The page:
Two Delphic Festivals were held, in 1927 and 1930, at the archaeological site of Delphi funded entirely by the Sikelianos. The festival had reached international acclaim, but the financial burden of the extravagant fete broke the bank - and their marriage. Their noble contribution to humanity is a pride of the region's history. In 1949, three years before his death, Angelos Sikelianos was nominated for the Nobel Prize in Literature, and the couple's home in nearby Delphi is now a museum.
By the late 1950s the Sikelianos villa was purchased by ship owner Spyros Typaldos, considered the pioneer of Greek tourism. Today the villa is part of the Sikyon Coast Hotel property, where large portrait drawings of Angelos and Eva adorn the serene glassed lobby that frames views of the Pefkias forest directly outside.
In the 21st century olive orchards and vineyards continue to grace the landscape in nearby Melissi, a testament to the area's rich agricultural legacy and proof that leveling the forest wasn't necessarily for naught. Here we met winemaker Dimitris Liakopoulos whose grandfather started the family's organic wine and olive business, and Panos Kloutsiniotis, maker of Ladolea extra-virgin olive oil. The men have known each other since childhood and now represent the next generation of farmers and creative entrepreneurs passionate about continuing the labor of their ancestors and respecting traditions. After all, wine and olive oil have nourished the gods and mankind since forever.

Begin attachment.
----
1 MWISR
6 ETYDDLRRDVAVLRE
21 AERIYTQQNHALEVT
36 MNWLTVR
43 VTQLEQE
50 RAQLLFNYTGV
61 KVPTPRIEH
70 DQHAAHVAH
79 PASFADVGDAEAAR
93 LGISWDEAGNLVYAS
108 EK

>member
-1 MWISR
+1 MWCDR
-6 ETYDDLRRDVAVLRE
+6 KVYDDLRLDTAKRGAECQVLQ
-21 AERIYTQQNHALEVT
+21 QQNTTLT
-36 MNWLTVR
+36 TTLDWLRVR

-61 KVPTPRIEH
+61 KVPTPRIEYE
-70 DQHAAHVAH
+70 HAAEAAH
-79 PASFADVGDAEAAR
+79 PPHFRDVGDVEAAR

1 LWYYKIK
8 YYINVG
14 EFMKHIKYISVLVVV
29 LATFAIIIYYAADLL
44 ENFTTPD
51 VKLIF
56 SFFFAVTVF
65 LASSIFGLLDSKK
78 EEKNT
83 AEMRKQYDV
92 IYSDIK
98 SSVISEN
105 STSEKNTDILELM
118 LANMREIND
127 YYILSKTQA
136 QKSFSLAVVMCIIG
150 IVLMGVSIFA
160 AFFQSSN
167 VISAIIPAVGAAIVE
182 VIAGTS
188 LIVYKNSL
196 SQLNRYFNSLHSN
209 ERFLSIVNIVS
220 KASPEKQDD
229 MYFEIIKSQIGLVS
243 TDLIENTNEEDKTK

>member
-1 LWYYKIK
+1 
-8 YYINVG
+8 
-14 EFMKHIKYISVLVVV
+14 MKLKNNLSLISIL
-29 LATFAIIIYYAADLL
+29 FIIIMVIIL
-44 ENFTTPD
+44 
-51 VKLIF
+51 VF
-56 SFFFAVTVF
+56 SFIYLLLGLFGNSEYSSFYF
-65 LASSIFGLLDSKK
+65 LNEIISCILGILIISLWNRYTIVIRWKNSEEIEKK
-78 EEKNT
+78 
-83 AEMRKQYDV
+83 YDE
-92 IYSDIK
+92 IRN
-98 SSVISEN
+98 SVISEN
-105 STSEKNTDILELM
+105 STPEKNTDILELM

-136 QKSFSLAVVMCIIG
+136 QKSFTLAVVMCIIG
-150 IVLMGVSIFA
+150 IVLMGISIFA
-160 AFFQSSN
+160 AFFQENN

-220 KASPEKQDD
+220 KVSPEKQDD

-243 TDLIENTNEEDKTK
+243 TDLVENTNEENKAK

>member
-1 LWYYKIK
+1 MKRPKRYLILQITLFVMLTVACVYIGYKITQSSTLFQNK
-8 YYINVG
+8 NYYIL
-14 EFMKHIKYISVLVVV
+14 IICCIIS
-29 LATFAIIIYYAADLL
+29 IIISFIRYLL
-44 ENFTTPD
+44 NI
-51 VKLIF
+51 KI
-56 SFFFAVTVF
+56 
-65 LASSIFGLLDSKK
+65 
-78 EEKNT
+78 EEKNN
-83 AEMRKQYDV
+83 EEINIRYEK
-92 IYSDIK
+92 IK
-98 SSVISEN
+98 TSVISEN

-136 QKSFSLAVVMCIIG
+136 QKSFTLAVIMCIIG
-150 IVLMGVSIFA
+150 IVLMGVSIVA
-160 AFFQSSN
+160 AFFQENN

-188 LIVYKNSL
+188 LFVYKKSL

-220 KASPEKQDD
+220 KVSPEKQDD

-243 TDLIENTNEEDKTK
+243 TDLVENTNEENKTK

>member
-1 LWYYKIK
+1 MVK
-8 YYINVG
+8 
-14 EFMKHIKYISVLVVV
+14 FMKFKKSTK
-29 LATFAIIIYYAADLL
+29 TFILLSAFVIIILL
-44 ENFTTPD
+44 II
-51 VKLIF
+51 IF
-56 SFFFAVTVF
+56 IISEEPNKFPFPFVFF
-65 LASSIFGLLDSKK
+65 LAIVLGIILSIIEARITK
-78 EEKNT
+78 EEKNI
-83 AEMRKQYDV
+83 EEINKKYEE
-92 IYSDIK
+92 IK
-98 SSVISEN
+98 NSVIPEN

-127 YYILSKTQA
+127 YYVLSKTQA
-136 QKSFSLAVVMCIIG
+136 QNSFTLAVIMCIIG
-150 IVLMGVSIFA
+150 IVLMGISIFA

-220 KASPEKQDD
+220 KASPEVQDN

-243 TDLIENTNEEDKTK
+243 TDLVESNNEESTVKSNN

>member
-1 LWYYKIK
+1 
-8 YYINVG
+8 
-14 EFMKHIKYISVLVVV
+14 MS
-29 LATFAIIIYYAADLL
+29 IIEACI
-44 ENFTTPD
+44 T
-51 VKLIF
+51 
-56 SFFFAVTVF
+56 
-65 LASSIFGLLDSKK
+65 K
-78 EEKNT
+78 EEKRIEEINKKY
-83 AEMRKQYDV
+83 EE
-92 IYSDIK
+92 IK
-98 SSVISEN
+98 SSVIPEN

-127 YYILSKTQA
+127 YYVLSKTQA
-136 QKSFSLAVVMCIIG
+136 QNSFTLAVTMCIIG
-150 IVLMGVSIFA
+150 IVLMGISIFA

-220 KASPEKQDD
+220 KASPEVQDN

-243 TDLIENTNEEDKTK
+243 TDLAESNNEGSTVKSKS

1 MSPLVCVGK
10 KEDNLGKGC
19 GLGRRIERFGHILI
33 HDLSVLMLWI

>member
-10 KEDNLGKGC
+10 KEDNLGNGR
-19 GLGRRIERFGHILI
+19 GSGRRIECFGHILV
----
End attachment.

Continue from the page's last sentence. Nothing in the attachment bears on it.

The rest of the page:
Liakopoulos and Kloutsiniotis invited us for wine and olive-oil tasting by the poolside of Lido Hotel (owned by the Liakopoulos family), where guests can take private tours of the vineyards and olive orchards, learn about organic farming methods, and even partake in the fall harvest, winemaking and olive-picking.
Kloutsiniotis "indoctrinated" us with a crash course on olives: "Start pruning in January, harvest in early November when olives are green ... and by December the olives turn black as aromas become sweeter and more delicate." The intensity of a grape's flavor is judged as mild, medium or robust. And the more robust an olive oil, the more nutritious it is.
With that we were eager for the hands-on part of our lesson. It's a bit like wine-tasting. But rather than the five S's — see, swirl, smell, sip and savor - we swirled the tiny cup of oil to release aromas, then slurped to allow the aromas to coat the mouth, then we savored the liquid gold.
"Olives grow on the flat terrain of Melissi while our vineyards are on terraced slopes in the mountains," said Liakopoulos. "It's the only way to keep the vineyards cool at night because there is no ocean breeze like in California!"